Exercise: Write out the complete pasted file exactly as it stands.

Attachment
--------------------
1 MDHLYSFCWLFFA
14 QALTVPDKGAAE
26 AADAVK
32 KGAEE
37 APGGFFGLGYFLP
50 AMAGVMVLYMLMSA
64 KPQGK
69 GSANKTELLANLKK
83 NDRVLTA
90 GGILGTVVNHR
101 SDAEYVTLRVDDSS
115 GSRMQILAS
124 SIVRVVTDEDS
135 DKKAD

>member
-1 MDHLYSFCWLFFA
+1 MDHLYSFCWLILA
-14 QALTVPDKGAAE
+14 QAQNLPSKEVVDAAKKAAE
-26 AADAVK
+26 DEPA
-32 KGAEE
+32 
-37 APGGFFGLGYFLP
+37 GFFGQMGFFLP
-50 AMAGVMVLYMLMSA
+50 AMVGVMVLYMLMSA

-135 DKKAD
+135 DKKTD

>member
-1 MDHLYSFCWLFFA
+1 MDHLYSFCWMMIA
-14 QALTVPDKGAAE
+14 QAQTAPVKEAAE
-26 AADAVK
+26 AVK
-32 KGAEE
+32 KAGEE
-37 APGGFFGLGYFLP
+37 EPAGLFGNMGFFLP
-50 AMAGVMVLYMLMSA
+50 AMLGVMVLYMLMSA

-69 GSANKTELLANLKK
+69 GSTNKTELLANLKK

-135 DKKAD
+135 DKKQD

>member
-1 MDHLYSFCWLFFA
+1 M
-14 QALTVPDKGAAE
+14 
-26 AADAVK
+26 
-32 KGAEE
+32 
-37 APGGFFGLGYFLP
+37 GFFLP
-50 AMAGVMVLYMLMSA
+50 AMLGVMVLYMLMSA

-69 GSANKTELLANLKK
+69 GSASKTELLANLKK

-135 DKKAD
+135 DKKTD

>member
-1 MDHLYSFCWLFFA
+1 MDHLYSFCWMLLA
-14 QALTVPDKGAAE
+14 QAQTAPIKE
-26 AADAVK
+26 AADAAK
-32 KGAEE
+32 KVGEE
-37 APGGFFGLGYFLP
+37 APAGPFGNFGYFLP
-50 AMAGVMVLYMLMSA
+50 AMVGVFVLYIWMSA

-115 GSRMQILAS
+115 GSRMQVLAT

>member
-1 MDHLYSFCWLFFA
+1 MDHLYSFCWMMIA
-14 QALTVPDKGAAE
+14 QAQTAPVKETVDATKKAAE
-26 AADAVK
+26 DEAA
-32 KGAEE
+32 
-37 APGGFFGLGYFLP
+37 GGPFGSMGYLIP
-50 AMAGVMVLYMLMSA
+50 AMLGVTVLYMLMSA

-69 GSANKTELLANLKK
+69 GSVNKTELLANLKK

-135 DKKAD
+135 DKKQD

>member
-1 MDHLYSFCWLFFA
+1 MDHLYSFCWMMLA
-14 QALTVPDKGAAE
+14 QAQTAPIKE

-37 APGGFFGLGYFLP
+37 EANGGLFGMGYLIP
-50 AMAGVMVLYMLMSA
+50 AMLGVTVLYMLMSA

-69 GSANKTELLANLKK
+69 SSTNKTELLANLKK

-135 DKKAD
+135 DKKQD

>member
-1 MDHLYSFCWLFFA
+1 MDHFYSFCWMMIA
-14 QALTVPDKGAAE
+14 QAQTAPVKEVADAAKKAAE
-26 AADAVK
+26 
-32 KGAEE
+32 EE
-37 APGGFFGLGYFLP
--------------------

1 MDHLYSFCWLFFA
14 QALTVPDKGAAE
26 AADAVK
32 KGAEE
37 APGGFFGLGYFLP
50 AMAGVMVLYMLMSA
64 KPQGK
69 GSANKTELLANLKK
83 NDRVLTA
90 GGILGTVVNHR
101 SDAEYVTLRVDDSS
115 GSRMQILAS
124 SIVRVVTDEDS
135 DKKAD

>member
-1 MDHLYSFCWLFFA
+1 MDHLYSFCWLILA
-14 QALTVPDKGAAE
+14 QAQNLPSKEVVDAAKKAAE
-26 AADAVK
+26 DEPA
-32 KGAEE
+32 
-37 APGGFFGLGYFLP
+37 GFFGQMGFFLP
-50 AMAGVMVLYMLMSA
+50 AMVGVMVLYMLMSA

-135 DKKAD
+135 DKKTD

>member
-1 MDHLYSFCWLFFA
+1 MDHLYSFCWMMIA
-14 QALTVPDKGAAE
+14 QAQTAPVKEAAE
-26 AADAVK
+26 AVK
-32 KGAEE
+32 KAGEE
-37 APGGFFGLGYFLP
+37 EPAGLFGNMGFFLP
-50 AMAGVMVLYMLMSA
+50 AMLGVMVLYMLMSA

-69 GSANKTELLANLKK
+69 GSTNKTELLANLKK

-135 DKKAD
+135 DKKQD

>member
-1 MDHLYSFCWLFFA
+1 M
-14 QALTVPDKGAAE
+14 
-26 AADAVK
+26 
-32 KGAEE
+32 
-37 APGGFFGLGYFLP
+37 GFFLP
-50 AMAGVMVLYMLMSA
+50 AMLGVMVLYMLMSA

-69 GSANKTELLANLKK
+69 GSASKTELLANLKK

-135 DKKAD
+135 DKKTD

>member
-1 MDHLYSFCWLFFA
+1 MDHLYSFCWMLLA
-14 QALTVPDKGAAE
+14 QAQTAPIKE
-26 AADAVK
+26 AADAAK
-32 KGAEE
+32 KVGEE
-37 APGGFFGLGYFLP
+37 APAGPFGNFGYFLP
-50 AMAGVMVLYMLMSA
+50 AMVGVFVLYIWMSA

-115 GSRMQILAS
+115 GSRMQVLAT

>member
-1 MDHLYSFCWLFFA
+1 MDHLYSFCWMMIA
-14 QALTVPDKGAAE
+14 QAQTAPVKETVDATKKAAE
-26 AADAVK
+26 DEAA
-32 KGAEE
+32 
-37 APGGFFGLGYFLP
+37 GGPFGSMGYLIP
-50 AMAGVMVLYMLMSA
+50 AMLGVTVLYMLMSA

-69 GSANKTELLANLKK
+69 GSVNKTELLANLKK

-135 DKKAD
+135 DKKQD

>member
-1 MDHLYSFCWLFFA
+1 MDHLYSFCWMMLA
-14 QALTVPDKGAAE
+14 QAQTAPIKE

-37 APGGFFGLGYFLP
+37 EANGGLFGMGYLIP
-50 AMAGVMVLYMLMSA
+50 AMLGVTVLYMLMSA

-69 GSANKTELLANLKK
+69 SSTNKTELLANLKK

-135 DKKAD
+135 DKKQD

>member
-1 MDHLYSFCWLFFA
+1 MDHFYSFCWMMIA
-14 QALTVPDKGAAE
+14 QAQTAPVKEVADAAKKAAE
-26 AADAVK
+26 
-32 KGAEE
+32 EE
-37 APGGFFGLGYFLP